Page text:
In a few cases, Left Platform ministers could pursue some initiatives. For instance, Lafazanis blocked privatization of land around Piraeus and of the national power company.

Greece’s obsession with the Euro

First, one shouldn’t underestimate the popularity of the euro in the southern-periphery countries—Greece, Spain, Portugal—for whom joining the EU meant accessing political and economic modernity. For Greece, in particular, it meant being part of the West in a different way to that of the US-imposed post-civil war regime…Having the same currency as the most advanced countries has a tremendous power over people’s imagination—carrying in your pocket the same currency as Germans or Dutch, even if you are a low-paid Greek worker or pensioner—which those of us who’d been in favour of exiting the euro since the start of the crisis tended to underestimate.

Even now, after five years of some of the hardest shock therapy ever imposed—and the first imposed on a Western European country—public opinion is still split on the issue of the euro, although now with a much narrower majority in favour of staying in.

Second, in contrast to the position of Sweden, Denmark or the UK, for Greece quitting the euro would be extremely conflictual, because it would mean breaking with the neoliberal policies of the Memoranda. If you are serious about this, you have to be prepared for a confrontation. From 2012, when Syriza emerged as the largest opposition party, poised for government, it was clear that Tsipras didn’t want that fight, which is why he switched to a stance of staying in the Eurozone. Syriza’s original position was summed up by two slogans: ‘No sacrifice for the euro’ and ‘The euro is not a fetish’, which left open the question of how far to go in confronting the Eurogroup and the Troika. But this line was shelved soon after the June 2012 elections.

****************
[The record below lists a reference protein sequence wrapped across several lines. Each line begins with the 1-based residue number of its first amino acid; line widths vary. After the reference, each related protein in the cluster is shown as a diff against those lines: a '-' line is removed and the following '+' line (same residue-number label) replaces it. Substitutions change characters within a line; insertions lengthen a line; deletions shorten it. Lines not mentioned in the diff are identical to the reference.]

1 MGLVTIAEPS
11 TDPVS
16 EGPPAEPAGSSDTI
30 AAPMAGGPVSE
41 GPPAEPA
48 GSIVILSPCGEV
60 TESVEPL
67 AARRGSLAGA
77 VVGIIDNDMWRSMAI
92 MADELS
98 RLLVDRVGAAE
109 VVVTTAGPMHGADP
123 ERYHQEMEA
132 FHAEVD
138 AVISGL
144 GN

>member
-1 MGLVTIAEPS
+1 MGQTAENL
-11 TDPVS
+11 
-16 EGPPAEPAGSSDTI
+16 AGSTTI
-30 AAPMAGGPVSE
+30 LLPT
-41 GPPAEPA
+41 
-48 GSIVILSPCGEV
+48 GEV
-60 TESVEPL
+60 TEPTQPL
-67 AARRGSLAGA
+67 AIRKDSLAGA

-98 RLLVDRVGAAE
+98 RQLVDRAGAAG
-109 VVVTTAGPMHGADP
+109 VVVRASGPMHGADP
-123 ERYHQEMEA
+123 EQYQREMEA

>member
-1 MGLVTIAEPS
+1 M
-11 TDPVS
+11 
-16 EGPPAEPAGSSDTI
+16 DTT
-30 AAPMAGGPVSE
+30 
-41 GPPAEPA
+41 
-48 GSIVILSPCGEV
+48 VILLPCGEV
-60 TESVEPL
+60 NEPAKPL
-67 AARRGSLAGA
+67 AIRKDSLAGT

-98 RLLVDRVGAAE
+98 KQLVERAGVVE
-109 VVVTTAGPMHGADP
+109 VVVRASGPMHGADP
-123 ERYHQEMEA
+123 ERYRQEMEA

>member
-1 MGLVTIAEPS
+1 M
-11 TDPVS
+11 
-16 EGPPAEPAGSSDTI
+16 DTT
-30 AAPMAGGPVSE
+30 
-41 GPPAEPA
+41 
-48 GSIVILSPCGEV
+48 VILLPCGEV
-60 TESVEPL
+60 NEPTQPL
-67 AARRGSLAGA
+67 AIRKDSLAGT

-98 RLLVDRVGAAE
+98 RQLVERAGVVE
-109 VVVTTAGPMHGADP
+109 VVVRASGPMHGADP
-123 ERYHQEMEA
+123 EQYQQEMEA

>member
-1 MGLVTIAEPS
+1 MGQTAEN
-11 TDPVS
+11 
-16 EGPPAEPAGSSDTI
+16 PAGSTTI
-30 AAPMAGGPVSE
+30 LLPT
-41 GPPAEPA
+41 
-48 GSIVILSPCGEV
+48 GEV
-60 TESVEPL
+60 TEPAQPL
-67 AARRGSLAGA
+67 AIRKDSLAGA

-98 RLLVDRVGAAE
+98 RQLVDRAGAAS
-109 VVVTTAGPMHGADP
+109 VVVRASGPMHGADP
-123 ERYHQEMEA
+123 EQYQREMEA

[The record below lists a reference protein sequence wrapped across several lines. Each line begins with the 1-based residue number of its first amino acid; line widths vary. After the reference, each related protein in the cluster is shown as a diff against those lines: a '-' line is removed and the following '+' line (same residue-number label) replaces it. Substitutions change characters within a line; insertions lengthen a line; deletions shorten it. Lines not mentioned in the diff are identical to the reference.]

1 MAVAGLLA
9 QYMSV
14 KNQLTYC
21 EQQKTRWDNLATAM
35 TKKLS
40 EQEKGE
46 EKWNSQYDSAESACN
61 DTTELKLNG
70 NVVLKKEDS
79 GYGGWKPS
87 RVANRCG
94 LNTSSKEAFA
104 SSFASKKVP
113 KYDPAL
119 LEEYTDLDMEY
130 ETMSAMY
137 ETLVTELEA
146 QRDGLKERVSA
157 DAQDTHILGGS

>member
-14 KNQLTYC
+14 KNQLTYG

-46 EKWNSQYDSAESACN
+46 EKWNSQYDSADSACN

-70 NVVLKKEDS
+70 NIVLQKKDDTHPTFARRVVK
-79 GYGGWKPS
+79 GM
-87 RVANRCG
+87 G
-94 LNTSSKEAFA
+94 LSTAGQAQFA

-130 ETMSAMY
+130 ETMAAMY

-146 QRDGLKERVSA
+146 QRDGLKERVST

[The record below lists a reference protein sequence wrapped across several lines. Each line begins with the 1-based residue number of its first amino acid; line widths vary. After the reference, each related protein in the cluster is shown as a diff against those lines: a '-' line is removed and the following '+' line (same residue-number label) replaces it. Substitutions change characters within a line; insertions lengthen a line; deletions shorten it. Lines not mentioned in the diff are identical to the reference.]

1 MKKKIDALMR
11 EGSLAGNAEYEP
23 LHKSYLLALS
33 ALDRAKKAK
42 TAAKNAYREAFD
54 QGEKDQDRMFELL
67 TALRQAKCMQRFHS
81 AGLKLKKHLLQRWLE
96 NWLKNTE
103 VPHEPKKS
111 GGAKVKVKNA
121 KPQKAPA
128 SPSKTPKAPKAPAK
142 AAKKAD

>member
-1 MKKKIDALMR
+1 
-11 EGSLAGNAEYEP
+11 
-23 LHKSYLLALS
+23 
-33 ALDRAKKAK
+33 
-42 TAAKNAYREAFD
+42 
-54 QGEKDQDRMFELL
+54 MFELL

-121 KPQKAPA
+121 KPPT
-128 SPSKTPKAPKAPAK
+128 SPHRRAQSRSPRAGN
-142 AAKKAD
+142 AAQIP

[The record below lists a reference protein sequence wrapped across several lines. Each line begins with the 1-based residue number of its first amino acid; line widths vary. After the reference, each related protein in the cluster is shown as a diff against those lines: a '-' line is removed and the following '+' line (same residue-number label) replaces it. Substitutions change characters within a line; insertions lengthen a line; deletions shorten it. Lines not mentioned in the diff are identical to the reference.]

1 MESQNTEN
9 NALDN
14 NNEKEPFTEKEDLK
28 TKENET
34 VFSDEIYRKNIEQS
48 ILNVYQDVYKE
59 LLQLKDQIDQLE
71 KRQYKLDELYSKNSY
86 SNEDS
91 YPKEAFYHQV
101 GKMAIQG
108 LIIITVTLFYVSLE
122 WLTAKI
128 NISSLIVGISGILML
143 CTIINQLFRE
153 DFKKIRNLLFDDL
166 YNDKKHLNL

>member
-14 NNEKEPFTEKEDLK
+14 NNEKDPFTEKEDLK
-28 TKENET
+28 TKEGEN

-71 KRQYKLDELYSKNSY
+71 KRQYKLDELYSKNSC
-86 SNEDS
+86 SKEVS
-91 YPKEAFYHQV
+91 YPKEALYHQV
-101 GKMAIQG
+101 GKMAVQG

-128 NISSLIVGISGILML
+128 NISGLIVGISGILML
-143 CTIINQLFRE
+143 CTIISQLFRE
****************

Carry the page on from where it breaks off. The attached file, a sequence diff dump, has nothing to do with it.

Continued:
In the summer of 2015 it was Tsipras who used the argument of fear—that exiting the euro would mean chaos. In early June, after the Eurogroup rejected the Greek terms, which had already been intended as a capitulation, the Syriza Finance Minister Euclid Tsakalotos was asked by Paul Mason what would happen if Greece left the euro. He replied that it would be a return to the 1930s—the rise of Nazism! Tsipras himself used the image of collective suicide. What such statements reveal is that, for the Syriza leadership, exit was unthinkable—a black hole. It was outside their cognitive mapping, alien to their strategy which had already ruled out the possibility of an all-out confrontation.

Tsipras the Leader

Tsipras’s personal staff were beyond the control of anyone in the party. So was the Commission for the Programme—essentially dominated by the Commission for the Economy, led by Yannis Dragasakis…Dragasakis wanted his hands completely free. He knew he couldn’t put the programme he really wanted down on paper, because the party wouldn’t accept it—but he was the most open in saying the only option was improved management of the Memoranda framework.